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Theses Doctoral

The Strange Commodity of Cultural Exchange: Martha Graham and the State Department on Tour, 1955-1987

Phillips, Victoria

The study of Martha Graham's State Department tours and her modern dance demonstrates that between 1955 and 1987 a series of Cold Wars required a steady product that could meet "informational" propaganda needs over time. After World War II, dance critics mitigated the prewar influence of the German and Japanese modernist artists to create a freed and humanist language because modern dance could only emerge from a nation that was free, and not from totalitarian regimes. Thus the modern dance became American, while at the same time it represented a universal man. During the Cold War, the aging of Martha Graham's dance, from innovative and daring to traditional and even old-fashioned, mirrored the nation's transition from a newcomer that advertised itself as the postwar home of freedom, modernity, and Western civilization to an established power that attempted to set international standards of diplomacy. Graham and her works, read as texts alongside State Department country plans, United States Information Agency publicity, other documentary evidence, and oral histories, reveal a complex matrix of relationships between government agencies and the artists they supported, as well as foundations, private individuals, corporations, country governments, and representatives of business and culture. Because four elements of Graham's modern dance created by her biography can be traced back to ideas of American identity, human universalism, Asian culture, and the Western canon of ancient Greek, European, and biblical texts, the State Department deployed her work throughout Europe and Asia to transmit ideas about America with choreography that could demonstrate cultural convergences, or the merging of American modernist techniques with host country elements. This targeted strategy of advertisement for international leaders, which translated host-country traditions with a universal language of the modern dance, made in America, argued that the United States would and could partner with the nation states Graham visited in order to achieve foreign policy agendas.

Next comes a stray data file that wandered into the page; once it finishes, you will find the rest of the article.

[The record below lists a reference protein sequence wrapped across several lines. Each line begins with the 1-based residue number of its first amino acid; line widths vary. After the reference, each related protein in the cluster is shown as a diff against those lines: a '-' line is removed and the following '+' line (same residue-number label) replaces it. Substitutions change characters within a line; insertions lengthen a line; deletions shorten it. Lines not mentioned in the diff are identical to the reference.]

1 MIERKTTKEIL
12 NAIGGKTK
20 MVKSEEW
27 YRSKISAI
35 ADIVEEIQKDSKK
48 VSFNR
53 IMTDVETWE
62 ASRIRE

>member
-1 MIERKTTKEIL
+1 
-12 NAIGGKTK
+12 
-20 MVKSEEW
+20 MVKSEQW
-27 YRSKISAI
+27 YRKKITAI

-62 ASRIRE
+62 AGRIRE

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More About This Work

Academic Units
History
Thesis Advisors
Foner, Eric
Degree
Ph.D., Columbia University
Published Here
May 24, 2013
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